Ever wonder how the copyright licensing works for Internet Radio stations? I was reading the 10-K of a radio station with simulcast Internet radio, and I got hooked. ;) This intro covers the basic licensing (ASCAP, BMI, SESAC) while wikipedia lists the future rate increases. The lucid legal reference describes the arguments heard and the rationale used.
Unfortunately for Internet Radio fans, the Copyright Royalty Board (CRB) must follow the Digital Millenium Copyright Act which insists that the rates be determined by a "Willing Buyer/Willing Seller" standard. I.e. the CRB must model this fictional market in order to determine the market's price.
First, the CRB has to choose how many buyers and sellers will exist in this market: One seller (monopoly), some sellers (oligopoly), or lots of sellers (perfect competition) (tech note: no one argues about the number of buyers, all assume a larger number relative to the number of sellers, so no oligopsony worries).
The sellers (Royaltists?) argued that an appropriate model lies in assessing current transactions of rights (movie score, tv ad, itunes download, etc.) and deducting a guessed non-interactivity premium. The buyers (Privateers?) claim that analysis has selection bias in that it only reflects a subset of the available catalog (most likely the 'hott' songs). To which the Royaltists rejoin "umm, perhaps?". Check it out (Dr. Jaffe = Privateer, Dr. Pelcovits = Royaltist):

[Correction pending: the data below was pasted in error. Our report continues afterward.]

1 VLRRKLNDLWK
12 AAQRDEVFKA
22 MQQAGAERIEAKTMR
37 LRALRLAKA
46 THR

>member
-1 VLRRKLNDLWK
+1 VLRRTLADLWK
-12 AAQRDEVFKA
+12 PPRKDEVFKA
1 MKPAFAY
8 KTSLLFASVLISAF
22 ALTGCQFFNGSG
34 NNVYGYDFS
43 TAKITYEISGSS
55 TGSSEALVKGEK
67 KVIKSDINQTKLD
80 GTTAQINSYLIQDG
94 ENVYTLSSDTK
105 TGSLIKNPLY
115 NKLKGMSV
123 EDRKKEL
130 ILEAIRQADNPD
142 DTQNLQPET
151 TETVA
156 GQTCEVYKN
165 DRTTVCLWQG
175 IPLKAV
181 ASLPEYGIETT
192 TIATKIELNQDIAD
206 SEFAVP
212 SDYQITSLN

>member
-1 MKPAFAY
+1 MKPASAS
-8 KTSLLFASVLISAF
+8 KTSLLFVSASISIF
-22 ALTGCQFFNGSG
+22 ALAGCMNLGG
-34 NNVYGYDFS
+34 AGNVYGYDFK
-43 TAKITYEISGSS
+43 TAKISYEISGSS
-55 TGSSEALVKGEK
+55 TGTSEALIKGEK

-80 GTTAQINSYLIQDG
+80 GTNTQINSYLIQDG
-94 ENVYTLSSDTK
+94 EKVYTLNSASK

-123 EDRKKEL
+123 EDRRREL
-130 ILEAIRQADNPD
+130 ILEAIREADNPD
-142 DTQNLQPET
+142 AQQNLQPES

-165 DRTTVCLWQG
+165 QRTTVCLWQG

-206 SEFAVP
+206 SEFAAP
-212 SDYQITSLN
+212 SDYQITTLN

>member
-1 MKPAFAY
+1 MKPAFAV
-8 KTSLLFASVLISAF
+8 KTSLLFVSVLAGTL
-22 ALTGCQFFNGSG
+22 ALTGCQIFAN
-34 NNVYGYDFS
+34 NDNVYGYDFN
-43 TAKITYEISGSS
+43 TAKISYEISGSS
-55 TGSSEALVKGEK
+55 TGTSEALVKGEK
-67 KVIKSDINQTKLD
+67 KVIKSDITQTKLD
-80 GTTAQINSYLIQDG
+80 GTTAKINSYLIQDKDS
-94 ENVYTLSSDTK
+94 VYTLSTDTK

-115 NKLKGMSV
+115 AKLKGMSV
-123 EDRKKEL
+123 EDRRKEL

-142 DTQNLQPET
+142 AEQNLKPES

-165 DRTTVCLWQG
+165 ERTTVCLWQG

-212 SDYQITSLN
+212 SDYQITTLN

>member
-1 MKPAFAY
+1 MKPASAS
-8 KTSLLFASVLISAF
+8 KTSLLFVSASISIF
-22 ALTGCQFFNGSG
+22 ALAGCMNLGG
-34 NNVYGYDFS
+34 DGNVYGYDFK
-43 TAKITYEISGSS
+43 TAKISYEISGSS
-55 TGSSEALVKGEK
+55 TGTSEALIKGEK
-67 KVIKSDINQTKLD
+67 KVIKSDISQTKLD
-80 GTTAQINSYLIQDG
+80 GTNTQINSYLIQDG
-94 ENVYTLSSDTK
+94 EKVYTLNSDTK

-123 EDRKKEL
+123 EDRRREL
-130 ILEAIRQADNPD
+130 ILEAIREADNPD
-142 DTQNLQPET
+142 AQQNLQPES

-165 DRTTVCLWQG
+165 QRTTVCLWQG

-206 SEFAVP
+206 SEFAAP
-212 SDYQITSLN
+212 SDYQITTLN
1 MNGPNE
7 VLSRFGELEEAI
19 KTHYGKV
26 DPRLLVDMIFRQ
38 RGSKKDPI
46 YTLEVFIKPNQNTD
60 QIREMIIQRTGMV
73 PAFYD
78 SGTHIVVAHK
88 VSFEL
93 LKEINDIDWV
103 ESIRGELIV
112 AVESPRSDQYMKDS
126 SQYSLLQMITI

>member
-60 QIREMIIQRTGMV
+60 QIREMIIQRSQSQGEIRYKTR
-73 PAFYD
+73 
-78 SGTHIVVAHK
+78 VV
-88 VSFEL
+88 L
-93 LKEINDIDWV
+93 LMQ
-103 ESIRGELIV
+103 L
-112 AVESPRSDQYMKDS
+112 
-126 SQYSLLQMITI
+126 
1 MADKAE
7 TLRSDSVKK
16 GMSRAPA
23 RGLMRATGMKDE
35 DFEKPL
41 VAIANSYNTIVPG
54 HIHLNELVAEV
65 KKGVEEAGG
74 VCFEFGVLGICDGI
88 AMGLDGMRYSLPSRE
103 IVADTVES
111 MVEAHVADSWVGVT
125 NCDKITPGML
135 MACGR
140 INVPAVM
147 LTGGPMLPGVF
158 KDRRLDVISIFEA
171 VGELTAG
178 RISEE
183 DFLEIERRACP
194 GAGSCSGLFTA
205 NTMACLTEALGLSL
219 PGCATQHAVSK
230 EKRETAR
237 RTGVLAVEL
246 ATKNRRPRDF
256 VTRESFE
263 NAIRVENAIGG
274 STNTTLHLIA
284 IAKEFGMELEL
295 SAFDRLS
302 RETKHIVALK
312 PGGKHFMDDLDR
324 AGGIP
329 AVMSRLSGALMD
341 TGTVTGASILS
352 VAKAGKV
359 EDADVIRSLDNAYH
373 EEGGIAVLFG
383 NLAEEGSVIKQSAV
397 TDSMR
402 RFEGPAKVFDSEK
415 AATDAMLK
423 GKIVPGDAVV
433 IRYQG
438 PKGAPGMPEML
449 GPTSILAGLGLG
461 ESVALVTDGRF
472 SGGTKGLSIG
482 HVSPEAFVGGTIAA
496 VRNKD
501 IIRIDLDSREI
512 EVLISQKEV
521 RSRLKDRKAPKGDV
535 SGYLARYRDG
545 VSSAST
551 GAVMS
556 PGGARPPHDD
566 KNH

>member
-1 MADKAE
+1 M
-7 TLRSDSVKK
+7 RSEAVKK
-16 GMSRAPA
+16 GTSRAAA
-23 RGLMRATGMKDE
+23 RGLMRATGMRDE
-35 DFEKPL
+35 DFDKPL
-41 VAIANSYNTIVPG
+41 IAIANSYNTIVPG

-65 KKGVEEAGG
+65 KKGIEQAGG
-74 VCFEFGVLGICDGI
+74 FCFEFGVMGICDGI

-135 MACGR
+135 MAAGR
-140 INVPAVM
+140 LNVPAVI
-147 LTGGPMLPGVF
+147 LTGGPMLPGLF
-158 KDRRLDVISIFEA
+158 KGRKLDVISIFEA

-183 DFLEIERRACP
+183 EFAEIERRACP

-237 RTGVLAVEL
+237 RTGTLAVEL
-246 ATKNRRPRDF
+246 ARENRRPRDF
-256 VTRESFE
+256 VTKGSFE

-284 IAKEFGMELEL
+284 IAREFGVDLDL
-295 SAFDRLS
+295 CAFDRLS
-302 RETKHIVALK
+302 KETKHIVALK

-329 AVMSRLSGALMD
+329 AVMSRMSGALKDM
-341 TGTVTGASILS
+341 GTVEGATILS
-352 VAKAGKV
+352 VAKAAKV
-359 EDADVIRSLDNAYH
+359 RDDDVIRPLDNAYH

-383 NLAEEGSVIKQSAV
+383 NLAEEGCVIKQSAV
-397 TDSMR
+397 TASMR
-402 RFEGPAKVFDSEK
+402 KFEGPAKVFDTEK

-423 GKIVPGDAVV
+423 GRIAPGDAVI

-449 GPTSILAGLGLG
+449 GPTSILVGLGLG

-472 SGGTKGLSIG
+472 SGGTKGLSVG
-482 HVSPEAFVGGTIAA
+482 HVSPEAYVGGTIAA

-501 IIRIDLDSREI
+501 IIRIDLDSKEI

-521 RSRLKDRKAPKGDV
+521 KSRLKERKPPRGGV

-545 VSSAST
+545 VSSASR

Dr. Jaffe's critique fails in its search for persuasive evidence. For example, Dr. Jaffe complains that the interactivity adjustment made by Dr. Pelcovits is based on incorrect and internally inconsistent assumptions, i.e., the assumption that "elasticity at market equilibrium is the same for interactive services and non-interactive services." Jaffe WRT at 17. First, it should be noted that even if Dr. Jaffe's complaint were supported by the record, it would not eliminate the interactive webcasting market as an appropriate benchmark. As Dr. Pelcovits correctly notes, "if demand elasticity were to differ significantly between the two markets, it could increase the copyright fee or decrease it." Pelcovits WRT at 36 n.14.
After 40 pages, the CRB found for the Royaltist's model. In doing so, they failed to acknowledge the possibility of non-representation bias. I.e. the hearing was between Royaltists and Privateers, but the Royaltist side only represented large copyright holders, which have an interest in promoting monopoly/small oligopoly pricing in order to freeze out small rights holders like independent labels (thereby raising search costs of finding new non-mainstream music, so less people will choose to do so).
Ultimately, the rate increases will provide feedback as we will see whether Internet Radio survives. Granted, the CRB could just choose to ignore that, too.